Paul C. Schroy III, MD, MPH; Subodh Lal, MD; Julie T. Glick, MPH; Patricia A. Robinson, MEd; Philippe Zamor, MD; and Timothy C. Heeren, PhD
Objective: To assess patient preferences for 1 of the recommended colorectal cancer screening options or stool DNA testing (sDNA), a novel noninvasive screening test.
Study Design: Cross-sectional survey of ambula-tory-care patients in the primary care setting.
Methods: A decision aid was administered to eligible subjects, using a trained interviewer format. The decision aid described the pros and cons of colonoscopy, fecal occult blood testing (FOBT), flexible sigmoidoscopy, flexible sigmoid-oscopy plus FOBT, double-contrast barium enema, and sDNA. After reviewing the decision aid, subjects were asked to identify a preferred screening option, test features influencing their choice, and level of interest in decision making.
Results: A total of 263 subjects completed the study. Colonoscopy (50.6%), sDNA (28.1%), and FOBT (18.3%) were preferred over the other screening options. Preferences were associated with race and education but not age, sex, or prior FOBT. Subjects who preferred colonoscopy rated accuracy as the most influential test feature, whereas those who preferred sDNA or FOBT rated concerns about discomfort or frequency of testing highest. Most subjects preferred a shared (54%) or patient-dominant (34%) decision-making process.
Conclusions: Colonoscopy was the most frequently preferred screening option for average-risk individuals. Noninvasive stool-based tests, particularly sDNA, were identified by most individuals who preferred an alternative to colonoscopy. These findings affirm the need to elicit patient preferences when selecting a screening option and suggest that provider-patient decision making can be tailored to include fewer options.
(Am J Manag Care. 2007;13:393-400)
Sufficient evidence has accumulated to suggest that screening is a cost-effective strategy for reducing not only colorectal cancer mortality through early detection but also incidence through the detection and removal of premalignant adenomatous polyps.1-3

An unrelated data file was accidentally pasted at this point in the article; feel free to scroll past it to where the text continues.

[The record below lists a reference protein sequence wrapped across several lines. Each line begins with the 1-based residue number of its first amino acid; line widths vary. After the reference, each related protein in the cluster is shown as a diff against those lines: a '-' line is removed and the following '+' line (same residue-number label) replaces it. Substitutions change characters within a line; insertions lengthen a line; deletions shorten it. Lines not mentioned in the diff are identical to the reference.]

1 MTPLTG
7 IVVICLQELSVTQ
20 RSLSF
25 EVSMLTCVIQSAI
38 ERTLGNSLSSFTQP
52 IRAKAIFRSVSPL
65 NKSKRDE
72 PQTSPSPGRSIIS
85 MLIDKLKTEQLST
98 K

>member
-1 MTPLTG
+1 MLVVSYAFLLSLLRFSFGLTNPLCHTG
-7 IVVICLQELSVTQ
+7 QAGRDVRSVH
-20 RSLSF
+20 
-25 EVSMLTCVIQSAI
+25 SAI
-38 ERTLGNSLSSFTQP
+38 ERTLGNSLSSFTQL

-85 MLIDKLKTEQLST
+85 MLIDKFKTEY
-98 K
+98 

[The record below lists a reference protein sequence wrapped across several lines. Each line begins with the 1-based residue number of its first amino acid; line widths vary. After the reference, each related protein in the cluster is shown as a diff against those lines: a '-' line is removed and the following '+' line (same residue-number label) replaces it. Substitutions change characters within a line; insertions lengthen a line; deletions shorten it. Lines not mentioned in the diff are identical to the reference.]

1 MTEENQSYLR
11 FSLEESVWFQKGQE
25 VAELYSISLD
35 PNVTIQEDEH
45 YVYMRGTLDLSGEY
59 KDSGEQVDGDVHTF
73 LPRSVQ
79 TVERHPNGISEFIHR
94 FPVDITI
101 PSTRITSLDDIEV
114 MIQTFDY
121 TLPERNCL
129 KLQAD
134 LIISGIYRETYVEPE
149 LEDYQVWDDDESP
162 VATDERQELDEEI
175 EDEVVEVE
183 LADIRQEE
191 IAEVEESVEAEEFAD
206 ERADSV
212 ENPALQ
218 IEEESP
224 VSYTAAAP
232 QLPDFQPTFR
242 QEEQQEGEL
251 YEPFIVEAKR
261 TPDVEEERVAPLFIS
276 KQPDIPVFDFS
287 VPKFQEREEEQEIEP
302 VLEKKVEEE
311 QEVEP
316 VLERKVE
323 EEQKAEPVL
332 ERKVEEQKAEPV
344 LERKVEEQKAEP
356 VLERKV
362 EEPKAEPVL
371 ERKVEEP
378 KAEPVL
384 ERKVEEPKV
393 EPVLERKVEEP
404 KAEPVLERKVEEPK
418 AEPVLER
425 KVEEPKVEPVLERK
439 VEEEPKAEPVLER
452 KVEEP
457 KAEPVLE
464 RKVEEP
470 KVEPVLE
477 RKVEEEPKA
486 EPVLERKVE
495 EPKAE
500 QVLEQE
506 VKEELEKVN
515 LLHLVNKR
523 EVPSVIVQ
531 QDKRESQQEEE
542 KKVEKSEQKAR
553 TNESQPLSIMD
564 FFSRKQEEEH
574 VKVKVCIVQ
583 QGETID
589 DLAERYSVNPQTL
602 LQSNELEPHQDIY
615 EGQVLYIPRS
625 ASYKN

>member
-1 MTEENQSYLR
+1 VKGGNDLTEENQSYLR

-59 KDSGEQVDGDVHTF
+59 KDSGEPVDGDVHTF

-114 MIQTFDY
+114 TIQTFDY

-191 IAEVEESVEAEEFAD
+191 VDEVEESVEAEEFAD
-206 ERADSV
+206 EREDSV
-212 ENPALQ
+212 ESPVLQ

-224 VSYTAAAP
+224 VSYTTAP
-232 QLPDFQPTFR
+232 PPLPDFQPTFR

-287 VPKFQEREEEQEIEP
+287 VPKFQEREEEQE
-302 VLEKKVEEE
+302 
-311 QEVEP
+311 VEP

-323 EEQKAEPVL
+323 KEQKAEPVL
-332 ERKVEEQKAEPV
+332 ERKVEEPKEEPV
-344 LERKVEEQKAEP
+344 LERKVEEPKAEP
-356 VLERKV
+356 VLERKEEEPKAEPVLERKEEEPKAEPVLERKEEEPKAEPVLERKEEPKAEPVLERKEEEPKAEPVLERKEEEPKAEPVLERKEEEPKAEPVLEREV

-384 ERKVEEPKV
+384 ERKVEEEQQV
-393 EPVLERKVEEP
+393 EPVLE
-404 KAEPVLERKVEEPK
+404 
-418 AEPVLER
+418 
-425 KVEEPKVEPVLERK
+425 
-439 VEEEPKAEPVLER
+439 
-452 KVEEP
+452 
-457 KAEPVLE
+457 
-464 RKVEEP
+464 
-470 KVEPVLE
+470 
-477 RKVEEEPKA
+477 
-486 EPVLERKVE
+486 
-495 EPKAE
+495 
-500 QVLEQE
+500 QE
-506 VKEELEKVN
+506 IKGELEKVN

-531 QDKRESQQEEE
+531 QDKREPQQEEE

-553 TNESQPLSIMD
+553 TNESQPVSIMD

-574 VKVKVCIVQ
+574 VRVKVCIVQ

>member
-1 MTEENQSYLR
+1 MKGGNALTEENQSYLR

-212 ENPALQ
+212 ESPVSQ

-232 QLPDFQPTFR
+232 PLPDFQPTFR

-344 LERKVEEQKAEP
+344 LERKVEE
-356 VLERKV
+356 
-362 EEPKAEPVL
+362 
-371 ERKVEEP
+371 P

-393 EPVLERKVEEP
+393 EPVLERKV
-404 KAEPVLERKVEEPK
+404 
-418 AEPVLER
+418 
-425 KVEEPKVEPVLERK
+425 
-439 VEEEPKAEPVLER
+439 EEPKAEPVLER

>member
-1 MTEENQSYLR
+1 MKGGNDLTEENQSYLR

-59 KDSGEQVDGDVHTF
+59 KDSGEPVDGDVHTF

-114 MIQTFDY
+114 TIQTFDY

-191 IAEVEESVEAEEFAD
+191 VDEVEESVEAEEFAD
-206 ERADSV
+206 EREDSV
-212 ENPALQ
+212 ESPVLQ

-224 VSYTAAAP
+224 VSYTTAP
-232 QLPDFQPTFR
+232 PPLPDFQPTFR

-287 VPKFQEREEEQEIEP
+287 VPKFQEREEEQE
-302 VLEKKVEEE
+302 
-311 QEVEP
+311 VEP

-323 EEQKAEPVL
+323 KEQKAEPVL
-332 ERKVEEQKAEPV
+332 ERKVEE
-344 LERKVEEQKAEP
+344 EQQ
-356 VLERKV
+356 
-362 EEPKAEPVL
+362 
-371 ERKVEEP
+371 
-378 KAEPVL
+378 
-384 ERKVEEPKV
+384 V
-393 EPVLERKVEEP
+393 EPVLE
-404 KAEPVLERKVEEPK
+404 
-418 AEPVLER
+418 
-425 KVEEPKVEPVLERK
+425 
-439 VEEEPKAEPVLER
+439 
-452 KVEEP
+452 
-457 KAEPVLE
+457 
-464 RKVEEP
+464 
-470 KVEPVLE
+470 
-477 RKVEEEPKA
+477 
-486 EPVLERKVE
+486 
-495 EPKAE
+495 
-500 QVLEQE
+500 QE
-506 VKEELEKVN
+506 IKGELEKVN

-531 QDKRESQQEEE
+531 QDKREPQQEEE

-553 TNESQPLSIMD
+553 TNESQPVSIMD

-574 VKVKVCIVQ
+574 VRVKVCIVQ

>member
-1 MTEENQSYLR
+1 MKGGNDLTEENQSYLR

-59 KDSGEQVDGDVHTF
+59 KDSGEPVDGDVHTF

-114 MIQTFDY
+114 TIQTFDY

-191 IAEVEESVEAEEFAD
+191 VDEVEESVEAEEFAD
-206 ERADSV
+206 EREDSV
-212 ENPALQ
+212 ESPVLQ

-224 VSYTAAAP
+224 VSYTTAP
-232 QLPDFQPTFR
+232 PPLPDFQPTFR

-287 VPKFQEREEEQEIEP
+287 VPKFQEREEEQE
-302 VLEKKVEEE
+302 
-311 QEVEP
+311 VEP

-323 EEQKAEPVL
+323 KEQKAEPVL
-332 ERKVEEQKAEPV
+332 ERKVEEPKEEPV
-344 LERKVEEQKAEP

Although screening is widely endorsed, a single "best" screening test has not been universally endorsed by authoritative groups.4-7
Economic analyses to date suggest that each of the currently recommended options, including annual fecal occult blood testing (FOBT), flexible sigmoid-oscopy every 5 years, the combination of annual FOBT and flexible sig-moidoscopy every 5 years, double-contrast barium enema (DCBE) every 5 years, and colonoscopy every 10 years, exhibit comparable cost-effectiveness.1,3,8
This lack of consensus regarding an optimal screening strategy has stimulated interest in shared decision making as a potential strategy for increasing screening rates among average-risk patients. Shared decision making is a sequential, interactive process involving information exchange, values clarification, decision making, and mutual agreement between providers and their patients.9,10
Studies demonstrating that patients have distinct preferences for the different colorectal screening strategies, which reflect the relative values they place on individual test features, lend further credence to this approach.11-21
The primary purpose of this study was to provide an updated assessment of patient preferences in light of widespread media attention promoting colonoscopy and the recent introduction of stool DNA testing (sDNA). sDNA is a novel screening strategy that offers a convenient, noninvasive alternative to existing screening tests. Like FOBT, sDNA can potentially detect neoplasia anywhere in the colon with sample collection that can be performed at home. Unlike FOBT, however, no dietary or medication restrictions are required and the sample can be collected using a simple device that obviates the need for handling stool. Multitarget sDNA has reported sensitivities for detecting colorectal cancer and advanced adenomatous polyps in the range of 52% to 91% and 18% to 82%, respectively, with specificities of approximately 88% to 95%.22-29
The lowest sensitivities for both cancers (52%) and advanced adenomas (18%) were observed in the only prospective screening study of asymptomatic, mostly average-risk patients.26
Although the sensitivity was lower than previously reported, that same study found that sDNA was significantly more sensitive than FOBT for detecting cancers (52% vs 13%) but not advanced adenomas (15% vs 11%). Together, these data suggest that sDNA has medium to high sensitivity for detecting colorectal cancers but variable sensitivity for detecting advanced adenomatous polyps. In addition to being more sensitive than FOBT for detecting colorectal cancers,26
existing data also suggest that sDNA is preferred over both FOBT and colonoscopy among patients experienced with all 3 tests.30
This study addresses the important issue of whether patients lacking this experience would express similar preferences if educated about the pros and cons of the different screening modalities.